Second, unless you're sucking the entire file into RAM simply reading or writing a large file won't chew up much memory - The OS may hold the data in a filesystem cache, but cache data will be evicted the moment a program needs that RAM. Only data being held in a program's working memory counts toward "memory pressure" (used RAM, plus or minus a few other factors).

I would like to be able to reserve 1GB for use by processes that use << 1GB (like a text editor). I would also like to stay out of Bob's way, and see no reason that this should be an issue.

Stop trying to outsmart your operating system's pager: The kernel will swap out tasks to ensure that whoever is currently executing has RAM in which to work. Yes, this means you will be hitting disk if you're using more RAM than you have available. The solution is to limit the amount of RAM you're using by running fewer programs, or to add more RAM.

The concept of "reserving" RAM is fundamentally flawed from an OS design perspective: You could have no other activity going on, but Bob's program can't touch the "reserved" RAM, so now it has to go and swap to disk. For want of (e.g.) 1KB, Bob's program is now making constant disk hits paging data in and out of RAM, and your performance goes through the floor.

You can artificially limit Bob's RAM usage (ulimit), but when he hits the hard limit his programs will probably not react well (think: malloc(): Unable to allocate XXXXX bytes followed by an ungraceful exit).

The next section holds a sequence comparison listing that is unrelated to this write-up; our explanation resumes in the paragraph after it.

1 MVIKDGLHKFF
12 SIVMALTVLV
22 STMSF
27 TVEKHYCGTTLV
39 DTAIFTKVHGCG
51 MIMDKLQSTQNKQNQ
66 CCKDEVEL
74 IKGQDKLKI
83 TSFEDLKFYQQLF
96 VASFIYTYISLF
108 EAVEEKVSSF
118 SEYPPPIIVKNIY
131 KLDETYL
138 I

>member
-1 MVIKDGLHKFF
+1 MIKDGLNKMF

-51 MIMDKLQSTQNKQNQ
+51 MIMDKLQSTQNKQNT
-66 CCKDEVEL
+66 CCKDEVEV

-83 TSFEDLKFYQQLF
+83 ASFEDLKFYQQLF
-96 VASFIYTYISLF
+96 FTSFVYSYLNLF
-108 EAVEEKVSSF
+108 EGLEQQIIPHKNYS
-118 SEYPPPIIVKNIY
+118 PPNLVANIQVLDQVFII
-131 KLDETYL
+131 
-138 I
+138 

You can, as rvs mentioned in their comment, virtualize the environment and ensure that Bob's processes only have access to the resources available to their VM, but this simply moves the problem (Bob's VM will begin swapping, and swapping in a VM is, by necessity, even slower than on bare metal).

In the Real World, Jeff is probably right - You're probably hitting Disk IO limits rather than RAM limits: Decompressing files is a huge amount of disk I/O (read in from the compressed file, pass it through the CPU and a tiny bit of RAM, spit it out to the uncompressed file). nice (to affect CPU priority) and ionice if supported (to affect disk priority) will alleviate your problem.


Not for nothing, but I recall this same question from my Operating System design textbook (although the example wasn't gzip/gunzip). While there's a slim chance you're actually encountering this problem in the real world I have my doubts: It's simply too contrived of an example.
Remember that Server Fault is for system administrators and desktop support professionals, people who manage or maintain computers in a professional capacity - Not for CS/301 homework.(FAQ)

If this is an actual real-world problem then I apologize - you may be the 1 in 10000 that actually encountered this corner case in a production environment.

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thanks for the apology in advance; perhaps a quick looked at my profile would have clarified the work that I do. More importantly, make sure not to confuse the probability that this specific homework question would appear (your estimate of 1 in 10,000 would suggest that it should have already appeared anyway) with the probability that one of the ~100,000 questions on this site is similar to one that previously appeared in your textbook. – David LeBauer Oct 11 '11 at 18:35
I pointed realized that the job was using 100% of the CPU, not 100% of the memory, and have updated the question. – David LeBauer Oct 11 '11 at 18:45
@voretaq7 I've seen disk contention issues often. The disk is so busy with somebody else's read / write that it takes a full second for ls to list a directory. Heck, just trying to open applications immediately upon boot of my laptop is a drag. – Jeff Ferland Oct 11 '11 at 18:45